An income-boost for teachers — If anyone deserves to earn a few thousand extra dollars on the side, it’s a third-grade teacher. If their tech savvy wins them lucrative speaking appointments, why complain?
A higher profile for the school — Having a teacher with celebrity in the education world promotes the school’s brand. This could bring great rewards for a private school looking to highlight its differentiators.
Engaged students — While the jury is still out on whether ed tech promotes long-term learning, the anecdotal evidence suggests students are happier and more attentive in wired classrooms.
Empowered teachers — It’s rare for anyone in the corporate world to heed the wisdom of grade school teacher. But shouldn’t they? Don’t teachers know a thing or two about human nature that would leave Wall Street denizens in the dust on an emotional intelligence test? Well, Silicon Valley is listening — actively searching for excellent educators who can test, evaluate and, yes, promote their brands. These companies want to perfect their products based on feedback from actual teachers. Should they use non-teachers instead?
Corporate bias — Freebies from businesses have an impact on our choices — otherwise they wouldn’t offer them. Consider this: a study of 280,000 doctors found that a single free dinner from a pharmaceutical company increases the number of prescriptions the doctors write from that company. What impact would free laptops for a gaggle of 8-year-olds have?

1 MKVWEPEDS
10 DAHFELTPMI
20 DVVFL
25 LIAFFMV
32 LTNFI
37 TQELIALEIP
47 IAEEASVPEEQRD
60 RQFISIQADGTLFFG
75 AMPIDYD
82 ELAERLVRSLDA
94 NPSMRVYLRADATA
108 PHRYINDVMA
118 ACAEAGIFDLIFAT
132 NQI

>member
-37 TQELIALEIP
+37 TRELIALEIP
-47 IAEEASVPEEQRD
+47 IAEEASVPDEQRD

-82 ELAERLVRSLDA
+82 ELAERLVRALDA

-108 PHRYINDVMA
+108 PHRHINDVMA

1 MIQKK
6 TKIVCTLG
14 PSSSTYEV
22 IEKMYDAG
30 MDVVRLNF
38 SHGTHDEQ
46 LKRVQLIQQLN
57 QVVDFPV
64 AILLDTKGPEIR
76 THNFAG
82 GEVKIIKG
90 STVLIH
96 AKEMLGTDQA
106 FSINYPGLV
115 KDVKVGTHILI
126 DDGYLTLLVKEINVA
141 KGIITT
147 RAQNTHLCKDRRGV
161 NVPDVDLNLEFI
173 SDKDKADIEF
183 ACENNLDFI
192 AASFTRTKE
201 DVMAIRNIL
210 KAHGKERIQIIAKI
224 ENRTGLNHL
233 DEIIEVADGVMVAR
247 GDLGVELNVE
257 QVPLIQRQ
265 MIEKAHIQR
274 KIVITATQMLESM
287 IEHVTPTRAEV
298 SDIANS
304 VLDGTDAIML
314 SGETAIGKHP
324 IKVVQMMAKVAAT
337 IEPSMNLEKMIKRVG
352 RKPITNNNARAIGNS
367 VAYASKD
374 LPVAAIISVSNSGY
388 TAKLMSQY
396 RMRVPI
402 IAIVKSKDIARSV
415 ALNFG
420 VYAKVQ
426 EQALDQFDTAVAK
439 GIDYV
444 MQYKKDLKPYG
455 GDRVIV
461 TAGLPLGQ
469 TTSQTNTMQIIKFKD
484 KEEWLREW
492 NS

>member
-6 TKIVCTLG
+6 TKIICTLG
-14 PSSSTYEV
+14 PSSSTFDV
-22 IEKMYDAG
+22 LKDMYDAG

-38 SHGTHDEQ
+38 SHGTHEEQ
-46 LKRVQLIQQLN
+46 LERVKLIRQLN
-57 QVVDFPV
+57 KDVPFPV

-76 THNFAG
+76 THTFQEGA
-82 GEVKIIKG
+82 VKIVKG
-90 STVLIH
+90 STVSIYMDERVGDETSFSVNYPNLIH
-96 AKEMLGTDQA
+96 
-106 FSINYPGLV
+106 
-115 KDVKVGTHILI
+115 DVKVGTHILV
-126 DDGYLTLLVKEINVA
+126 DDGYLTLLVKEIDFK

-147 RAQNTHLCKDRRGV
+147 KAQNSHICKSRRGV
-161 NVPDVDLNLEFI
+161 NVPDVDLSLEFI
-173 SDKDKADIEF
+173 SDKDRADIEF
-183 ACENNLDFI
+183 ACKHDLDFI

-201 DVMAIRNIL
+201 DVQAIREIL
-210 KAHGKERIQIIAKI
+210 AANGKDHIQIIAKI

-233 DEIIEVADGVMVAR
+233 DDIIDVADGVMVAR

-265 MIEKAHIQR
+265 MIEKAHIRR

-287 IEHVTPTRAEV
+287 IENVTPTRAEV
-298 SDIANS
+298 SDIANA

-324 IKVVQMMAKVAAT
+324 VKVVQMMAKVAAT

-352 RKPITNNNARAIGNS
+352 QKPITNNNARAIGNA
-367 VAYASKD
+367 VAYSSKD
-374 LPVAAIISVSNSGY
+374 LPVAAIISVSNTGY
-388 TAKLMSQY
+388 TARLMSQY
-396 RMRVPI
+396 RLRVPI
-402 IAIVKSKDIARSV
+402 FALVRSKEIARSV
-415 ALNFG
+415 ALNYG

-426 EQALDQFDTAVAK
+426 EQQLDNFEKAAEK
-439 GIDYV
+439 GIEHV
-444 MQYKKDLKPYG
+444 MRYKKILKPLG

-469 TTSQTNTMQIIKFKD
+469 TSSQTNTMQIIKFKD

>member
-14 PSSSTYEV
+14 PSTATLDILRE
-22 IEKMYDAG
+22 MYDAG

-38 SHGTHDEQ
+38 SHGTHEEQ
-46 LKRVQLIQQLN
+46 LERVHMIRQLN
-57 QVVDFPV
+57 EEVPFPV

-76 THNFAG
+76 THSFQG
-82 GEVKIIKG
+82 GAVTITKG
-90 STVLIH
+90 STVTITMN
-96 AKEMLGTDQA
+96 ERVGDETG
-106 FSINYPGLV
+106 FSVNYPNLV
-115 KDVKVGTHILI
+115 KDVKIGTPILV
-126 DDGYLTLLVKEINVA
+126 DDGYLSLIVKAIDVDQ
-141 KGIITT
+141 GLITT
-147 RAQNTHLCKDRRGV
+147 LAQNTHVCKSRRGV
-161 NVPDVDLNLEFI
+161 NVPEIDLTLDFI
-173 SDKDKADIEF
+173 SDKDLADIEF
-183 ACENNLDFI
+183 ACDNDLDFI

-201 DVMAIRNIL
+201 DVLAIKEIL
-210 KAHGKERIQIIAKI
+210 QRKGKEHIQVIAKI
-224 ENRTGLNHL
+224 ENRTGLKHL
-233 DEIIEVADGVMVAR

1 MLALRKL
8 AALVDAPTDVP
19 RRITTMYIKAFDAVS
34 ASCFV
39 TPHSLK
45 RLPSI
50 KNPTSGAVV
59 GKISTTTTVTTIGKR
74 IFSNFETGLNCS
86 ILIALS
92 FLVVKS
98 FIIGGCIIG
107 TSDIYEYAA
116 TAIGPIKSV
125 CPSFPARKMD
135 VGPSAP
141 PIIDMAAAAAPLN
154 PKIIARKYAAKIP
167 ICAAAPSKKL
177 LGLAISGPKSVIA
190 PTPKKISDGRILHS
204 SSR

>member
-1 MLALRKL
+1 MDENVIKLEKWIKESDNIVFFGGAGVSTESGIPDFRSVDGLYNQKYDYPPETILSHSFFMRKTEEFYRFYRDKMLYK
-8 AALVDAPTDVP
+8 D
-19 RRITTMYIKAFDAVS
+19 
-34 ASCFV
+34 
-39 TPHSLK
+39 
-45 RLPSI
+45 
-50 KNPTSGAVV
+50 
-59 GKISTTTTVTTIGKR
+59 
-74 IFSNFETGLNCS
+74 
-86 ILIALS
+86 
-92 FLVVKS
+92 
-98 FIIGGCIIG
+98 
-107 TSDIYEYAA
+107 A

Ethical concerns — “Any time you are paying a public employee to promote a product in the public classroom without transparency, then that’s problematic,” James E. Tierney, a lecturer at Harvard Law School, told the New York Times.
Fretful parents — Many families struggle to regulate tech use at home. Fights between mothers and daughters about excessive Facebook-time are notorious. Parents worry about bullying, predatory online surveillance — and the social impairments some say result from interacting with devices more than people. At some schools, parents would mutiny if a teacher rose to tech-influencer prominence.
Poaching — High profile teachers draw attention from other schools. As a leader, you may be faced with a tough choice: Raise the star’s salary — and incur the wrath of other lower-paid teachers — or let her go.
Administrators need to weigh the pros and cons. If you have a contemporary educational philosophy, an open-minded family community and a shortage of cash, encouraging your teachers to cultivate their online profiles might pay off. On the other hand, if your school is famed for traditional offerings, watch out. The tantalizing perks Silicon Valley offers education’s early adopters could bring chaos.